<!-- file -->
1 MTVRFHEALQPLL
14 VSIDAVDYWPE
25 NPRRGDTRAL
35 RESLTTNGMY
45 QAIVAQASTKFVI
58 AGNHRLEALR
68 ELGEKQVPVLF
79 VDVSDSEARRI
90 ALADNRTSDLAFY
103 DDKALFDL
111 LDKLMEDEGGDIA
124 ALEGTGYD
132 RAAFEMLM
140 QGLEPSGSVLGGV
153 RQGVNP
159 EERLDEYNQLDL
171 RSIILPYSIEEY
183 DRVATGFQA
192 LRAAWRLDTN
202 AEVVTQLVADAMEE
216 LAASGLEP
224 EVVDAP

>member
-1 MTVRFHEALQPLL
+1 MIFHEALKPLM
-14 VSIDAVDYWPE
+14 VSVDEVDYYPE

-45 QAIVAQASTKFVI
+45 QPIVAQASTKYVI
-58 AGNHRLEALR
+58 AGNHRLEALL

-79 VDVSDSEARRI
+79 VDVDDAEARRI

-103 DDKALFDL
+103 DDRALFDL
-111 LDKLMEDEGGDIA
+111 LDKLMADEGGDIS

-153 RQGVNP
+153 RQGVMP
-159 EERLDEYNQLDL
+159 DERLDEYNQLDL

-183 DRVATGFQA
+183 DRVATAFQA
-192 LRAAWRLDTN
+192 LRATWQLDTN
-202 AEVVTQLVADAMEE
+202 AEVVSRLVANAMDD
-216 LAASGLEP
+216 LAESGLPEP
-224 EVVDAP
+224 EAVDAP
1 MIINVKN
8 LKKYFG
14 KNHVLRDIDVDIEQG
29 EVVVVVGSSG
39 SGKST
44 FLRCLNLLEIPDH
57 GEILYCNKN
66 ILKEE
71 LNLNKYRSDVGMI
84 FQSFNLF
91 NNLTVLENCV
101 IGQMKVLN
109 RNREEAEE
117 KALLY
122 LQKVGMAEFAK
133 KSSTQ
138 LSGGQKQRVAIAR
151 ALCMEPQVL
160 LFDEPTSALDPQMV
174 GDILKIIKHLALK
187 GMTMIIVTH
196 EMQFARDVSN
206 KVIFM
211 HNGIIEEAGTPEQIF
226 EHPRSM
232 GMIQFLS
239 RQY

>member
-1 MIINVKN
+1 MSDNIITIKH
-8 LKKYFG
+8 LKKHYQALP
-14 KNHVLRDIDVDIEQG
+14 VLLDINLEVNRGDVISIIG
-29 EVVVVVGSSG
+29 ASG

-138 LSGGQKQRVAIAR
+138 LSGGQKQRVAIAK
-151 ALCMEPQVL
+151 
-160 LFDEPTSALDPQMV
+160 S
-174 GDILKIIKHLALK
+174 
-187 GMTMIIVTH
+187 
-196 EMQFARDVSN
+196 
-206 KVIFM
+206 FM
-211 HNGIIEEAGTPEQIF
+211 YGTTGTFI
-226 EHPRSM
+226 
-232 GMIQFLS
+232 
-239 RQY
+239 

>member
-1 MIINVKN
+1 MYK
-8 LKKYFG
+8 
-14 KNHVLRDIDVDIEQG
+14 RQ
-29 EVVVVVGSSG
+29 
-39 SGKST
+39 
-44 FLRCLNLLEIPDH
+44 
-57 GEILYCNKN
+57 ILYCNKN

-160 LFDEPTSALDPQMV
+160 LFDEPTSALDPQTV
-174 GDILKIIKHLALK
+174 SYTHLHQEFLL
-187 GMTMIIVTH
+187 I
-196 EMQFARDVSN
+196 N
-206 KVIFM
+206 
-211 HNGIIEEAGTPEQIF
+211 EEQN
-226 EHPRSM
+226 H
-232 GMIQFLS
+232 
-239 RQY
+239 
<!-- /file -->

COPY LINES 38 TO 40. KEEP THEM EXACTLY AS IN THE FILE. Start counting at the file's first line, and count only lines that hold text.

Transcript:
-153 RQGVNP
+153 RQGVMP
-159 EERLDEYNQLDL